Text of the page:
Many psychologists and researchers believe we have five core personality traits; openness, conscientiousness, extraversion, agreeableness, and neuroticism. It may help to remember them with the acronym, OCEAN. Like any other personality typing such and Myers-Briggs, these traits provide a range of behavior, from high to low. They are a convenient way to look at how we are "wired" but they do not dictate how we will always react. There is also evidence that we can re-wire our traits through activities and life experience. Our experiences can actually lead us to either end of the spectrum. In the context of improvisation, I can see three areas where the skills of improv can help us become more open, secure, and agreeable. Improv teaches us to accept all gifts and build upon them. It's the basic Yes, And of improv. Since I cannot deny a partner's offer, I must take their suggestion and integrate it into our scene. What this does is enhance our integrative complexity.
Showing posts from August, 2021
- Other Apps
Adaptive Change: sermon for Proper 15 by the Rev. Rick Kautz The Lord came to Solomon in a dream and said, “Ask what I should give you?” Basically, God told Solomon to make a wish. Although it’s only one wish and not three, I think its better than the genie in the bottle, because, you know, it’s GOD! So, right now I would like everyone to take a moment and think about what it is they would wish for. Health? And end to Covid? World peace? All great options. What Solomon wished for, was not any of those things. He wished for wisdom, which itself is wise. It’s wise because if we wish for health today, we could fall ill tomorrow. We could end Covid today, but a new virus could spring up anytime, anywhere. World peace? We’ve had moments of world peace before, but they don’t last long. People are still people; we scapegoat, we project, we deny, we are greedy, and selfish. It’s all about me and it’s all about now. Solomon didn’t ask God to change the world, he asked God to chang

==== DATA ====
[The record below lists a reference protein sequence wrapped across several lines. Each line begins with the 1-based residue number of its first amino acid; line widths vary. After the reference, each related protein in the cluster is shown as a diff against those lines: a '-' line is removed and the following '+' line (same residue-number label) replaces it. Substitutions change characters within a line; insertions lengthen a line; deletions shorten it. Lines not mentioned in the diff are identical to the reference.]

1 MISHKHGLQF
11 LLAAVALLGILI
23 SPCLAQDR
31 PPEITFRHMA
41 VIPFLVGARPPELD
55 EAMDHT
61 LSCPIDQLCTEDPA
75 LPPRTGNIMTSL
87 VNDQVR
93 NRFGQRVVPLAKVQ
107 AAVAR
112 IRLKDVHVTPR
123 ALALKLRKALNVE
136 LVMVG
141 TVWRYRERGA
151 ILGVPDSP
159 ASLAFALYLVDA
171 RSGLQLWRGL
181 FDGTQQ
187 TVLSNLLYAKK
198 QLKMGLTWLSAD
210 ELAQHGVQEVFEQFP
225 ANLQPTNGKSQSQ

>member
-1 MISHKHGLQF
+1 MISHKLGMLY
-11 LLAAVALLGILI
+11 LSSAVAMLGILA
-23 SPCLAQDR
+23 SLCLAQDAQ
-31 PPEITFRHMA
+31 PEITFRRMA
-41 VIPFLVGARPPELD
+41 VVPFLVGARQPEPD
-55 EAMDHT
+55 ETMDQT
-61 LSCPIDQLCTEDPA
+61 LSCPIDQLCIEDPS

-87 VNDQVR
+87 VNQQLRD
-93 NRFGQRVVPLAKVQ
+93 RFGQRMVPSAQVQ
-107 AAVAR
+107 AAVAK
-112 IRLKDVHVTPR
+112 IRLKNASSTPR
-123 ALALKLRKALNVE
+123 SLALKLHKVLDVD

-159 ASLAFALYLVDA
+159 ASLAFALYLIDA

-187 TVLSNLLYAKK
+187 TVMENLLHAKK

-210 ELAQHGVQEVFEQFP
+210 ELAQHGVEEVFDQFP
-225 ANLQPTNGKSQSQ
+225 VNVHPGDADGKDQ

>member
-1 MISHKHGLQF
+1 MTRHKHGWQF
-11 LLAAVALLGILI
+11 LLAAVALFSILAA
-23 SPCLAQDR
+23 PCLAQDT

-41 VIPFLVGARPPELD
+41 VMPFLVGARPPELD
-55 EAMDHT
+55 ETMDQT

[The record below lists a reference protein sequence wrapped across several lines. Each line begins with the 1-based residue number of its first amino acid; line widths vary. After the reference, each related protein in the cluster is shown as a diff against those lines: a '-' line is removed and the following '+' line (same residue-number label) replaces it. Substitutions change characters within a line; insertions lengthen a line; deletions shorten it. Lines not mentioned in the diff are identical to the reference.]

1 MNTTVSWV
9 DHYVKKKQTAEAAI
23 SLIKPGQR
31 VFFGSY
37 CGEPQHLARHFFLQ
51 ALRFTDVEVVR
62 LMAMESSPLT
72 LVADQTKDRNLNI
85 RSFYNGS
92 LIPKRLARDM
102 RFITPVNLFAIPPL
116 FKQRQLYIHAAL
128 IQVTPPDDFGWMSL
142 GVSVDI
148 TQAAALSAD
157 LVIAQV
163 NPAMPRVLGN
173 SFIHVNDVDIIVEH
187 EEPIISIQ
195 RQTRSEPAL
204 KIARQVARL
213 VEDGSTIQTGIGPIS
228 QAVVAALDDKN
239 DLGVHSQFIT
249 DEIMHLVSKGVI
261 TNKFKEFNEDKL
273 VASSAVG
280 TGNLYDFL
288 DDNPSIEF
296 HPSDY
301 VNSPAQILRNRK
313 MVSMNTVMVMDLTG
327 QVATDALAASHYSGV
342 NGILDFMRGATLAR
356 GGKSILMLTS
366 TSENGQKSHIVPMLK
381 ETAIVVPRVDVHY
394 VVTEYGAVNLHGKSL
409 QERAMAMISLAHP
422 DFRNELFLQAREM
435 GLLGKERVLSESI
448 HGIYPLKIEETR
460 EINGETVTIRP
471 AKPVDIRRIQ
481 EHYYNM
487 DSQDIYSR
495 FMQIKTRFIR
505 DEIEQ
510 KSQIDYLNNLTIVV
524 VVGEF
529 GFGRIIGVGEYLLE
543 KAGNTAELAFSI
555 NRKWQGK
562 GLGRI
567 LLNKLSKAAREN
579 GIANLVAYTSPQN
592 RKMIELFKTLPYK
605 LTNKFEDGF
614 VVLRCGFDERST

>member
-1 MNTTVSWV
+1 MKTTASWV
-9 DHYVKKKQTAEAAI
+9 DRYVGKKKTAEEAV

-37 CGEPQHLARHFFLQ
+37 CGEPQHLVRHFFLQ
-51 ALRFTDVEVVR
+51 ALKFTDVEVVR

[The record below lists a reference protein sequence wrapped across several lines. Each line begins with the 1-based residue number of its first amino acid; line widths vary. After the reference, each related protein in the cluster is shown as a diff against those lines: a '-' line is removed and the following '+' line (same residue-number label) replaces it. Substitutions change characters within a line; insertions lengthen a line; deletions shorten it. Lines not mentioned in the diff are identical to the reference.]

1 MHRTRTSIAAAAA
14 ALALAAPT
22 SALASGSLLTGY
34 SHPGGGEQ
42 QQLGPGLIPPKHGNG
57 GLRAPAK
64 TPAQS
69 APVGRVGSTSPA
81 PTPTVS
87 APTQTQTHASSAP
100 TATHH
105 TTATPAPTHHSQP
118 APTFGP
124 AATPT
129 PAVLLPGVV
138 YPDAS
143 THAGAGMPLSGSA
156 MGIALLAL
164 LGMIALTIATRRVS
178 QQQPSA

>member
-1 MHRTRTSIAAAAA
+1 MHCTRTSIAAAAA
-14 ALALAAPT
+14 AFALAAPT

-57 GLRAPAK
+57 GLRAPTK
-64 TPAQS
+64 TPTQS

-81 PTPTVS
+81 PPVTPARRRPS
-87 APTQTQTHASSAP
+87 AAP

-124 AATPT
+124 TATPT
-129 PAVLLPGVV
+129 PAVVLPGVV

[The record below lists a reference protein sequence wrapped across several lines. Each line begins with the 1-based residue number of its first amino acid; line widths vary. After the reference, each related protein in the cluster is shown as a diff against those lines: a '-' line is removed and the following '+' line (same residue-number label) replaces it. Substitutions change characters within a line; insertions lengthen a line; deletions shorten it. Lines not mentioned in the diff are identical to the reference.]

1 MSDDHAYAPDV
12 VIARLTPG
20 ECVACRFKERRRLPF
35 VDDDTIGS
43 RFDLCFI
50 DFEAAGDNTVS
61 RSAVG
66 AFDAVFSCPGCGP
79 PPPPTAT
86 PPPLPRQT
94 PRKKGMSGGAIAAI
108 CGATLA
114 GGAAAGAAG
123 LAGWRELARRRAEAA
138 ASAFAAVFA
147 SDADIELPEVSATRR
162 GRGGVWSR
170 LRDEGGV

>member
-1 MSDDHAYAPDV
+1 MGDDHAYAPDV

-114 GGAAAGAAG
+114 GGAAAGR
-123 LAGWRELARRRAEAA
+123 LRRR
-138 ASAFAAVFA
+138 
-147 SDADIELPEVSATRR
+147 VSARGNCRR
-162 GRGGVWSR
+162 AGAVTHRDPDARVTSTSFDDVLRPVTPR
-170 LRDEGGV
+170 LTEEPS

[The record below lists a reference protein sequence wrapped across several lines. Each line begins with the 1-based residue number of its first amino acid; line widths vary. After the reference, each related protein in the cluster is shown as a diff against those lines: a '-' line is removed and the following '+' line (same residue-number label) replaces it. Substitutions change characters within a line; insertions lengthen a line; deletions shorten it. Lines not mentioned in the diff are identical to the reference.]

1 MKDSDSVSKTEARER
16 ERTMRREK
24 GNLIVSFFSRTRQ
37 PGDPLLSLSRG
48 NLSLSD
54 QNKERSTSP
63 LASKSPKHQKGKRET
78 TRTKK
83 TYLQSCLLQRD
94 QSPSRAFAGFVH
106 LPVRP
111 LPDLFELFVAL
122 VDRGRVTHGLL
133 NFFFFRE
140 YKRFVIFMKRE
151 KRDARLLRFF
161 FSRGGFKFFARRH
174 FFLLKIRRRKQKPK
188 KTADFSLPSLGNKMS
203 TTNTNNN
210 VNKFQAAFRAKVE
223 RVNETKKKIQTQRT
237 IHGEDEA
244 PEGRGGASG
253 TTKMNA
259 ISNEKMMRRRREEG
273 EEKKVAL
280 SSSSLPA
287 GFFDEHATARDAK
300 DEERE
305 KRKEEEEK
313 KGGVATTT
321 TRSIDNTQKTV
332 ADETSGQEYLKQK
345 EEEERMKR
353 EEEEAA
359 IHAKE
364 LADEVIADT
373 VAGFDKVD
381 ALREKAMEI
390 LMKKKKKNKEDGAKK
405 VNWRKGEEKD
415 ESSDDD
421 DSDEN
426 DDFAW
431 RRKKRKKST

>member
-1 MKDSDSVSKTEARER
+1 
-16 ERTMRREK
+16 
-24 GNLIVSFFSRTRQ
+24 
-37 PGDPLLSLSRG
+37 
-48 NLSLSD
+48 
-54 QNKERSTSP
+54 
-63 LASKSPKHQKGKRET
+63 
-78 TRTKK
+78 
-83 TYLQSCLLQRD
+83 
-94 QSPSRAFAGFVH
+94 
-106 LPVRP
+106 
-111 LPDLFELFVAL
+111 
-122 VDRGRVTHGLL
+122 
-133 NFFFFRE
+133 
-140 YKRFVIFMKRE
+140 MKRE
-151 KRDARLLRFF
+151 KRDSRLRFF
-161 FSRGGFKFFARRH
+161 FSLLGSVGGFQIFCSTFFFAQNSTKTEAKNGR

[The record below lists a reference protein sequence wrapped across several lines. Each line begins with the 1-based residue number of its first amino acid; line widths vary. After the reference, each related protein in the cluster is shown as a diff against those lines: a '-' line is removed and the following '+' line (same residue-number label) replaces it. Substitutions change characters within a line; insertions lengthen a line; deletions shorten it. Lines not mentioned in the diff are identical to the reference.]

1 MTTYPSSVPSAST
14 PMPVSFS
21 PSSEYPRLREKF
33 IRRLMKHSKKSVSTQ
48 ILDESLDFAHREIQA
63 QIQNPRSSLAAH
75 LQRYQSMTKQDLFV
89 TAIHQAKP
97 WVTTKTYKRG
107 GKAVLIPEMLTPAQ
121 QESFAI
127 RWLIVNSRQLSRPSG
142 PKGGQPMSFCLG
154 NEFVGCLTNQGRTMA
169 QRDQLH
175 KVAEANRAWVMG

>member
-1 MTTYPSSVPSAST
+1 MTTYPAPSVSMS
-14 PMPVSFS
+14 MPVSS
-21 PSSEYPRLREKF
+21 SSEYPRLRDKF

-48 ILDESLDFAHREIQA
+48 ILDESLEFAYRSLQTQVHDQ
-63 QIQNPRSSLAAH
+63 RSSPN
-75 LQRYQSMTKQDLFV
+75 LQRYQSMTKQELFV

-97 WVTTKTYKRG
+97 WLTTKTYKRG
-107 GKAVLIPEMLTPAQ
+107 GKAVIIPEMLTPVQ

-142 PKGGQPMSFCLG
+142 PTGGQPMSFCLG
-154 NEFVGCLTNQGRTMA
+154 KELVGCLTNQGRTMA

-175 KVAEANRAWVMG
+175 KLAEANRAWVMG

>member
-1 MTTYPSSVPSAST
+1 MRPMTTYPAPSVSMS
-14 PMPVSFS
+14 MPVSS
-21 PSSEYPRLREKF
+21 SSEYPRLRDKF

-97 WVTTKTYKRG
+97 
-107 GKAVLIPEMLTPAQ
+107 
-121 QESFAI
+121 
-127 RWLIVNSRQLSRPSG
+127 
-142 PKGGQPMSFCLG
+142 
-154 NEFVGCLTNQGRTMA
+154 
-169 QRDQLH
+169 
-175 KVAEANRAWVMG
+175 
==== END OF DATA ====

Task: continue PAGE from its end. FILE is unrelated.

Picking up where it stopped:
- Other Apps
Once you immerse yourself into the world of improv, you start to see improv principles in almost every aspect of life. One place I didn't expect to find an improv connection is in hygge. Hygge (pronounced hoo-gah) is the Danish art of contentment, comfort, and connection. Hygge has been described as a quality of presence and an experience of belonging and togetherness. It is a feeling of being warm, safe, comforted, and sheltered. Hygge is about family and connection. Hygge is about family gatherings, sharing meals, and snuggling by the fire with a cup of hot tea or cocoa. To hygger means to put oneself in this cozy state. This seems the antithesis of comedy improv. Most people view improv as fast paced, hectic, and anything but calming. For the average person, improv is stress-inducing, not stress-relieving. At the very heart of improv, however, you find the same values; connectivity, being in the moment, and being supportive of the other. This is what Louisa Thomsen Brits wrot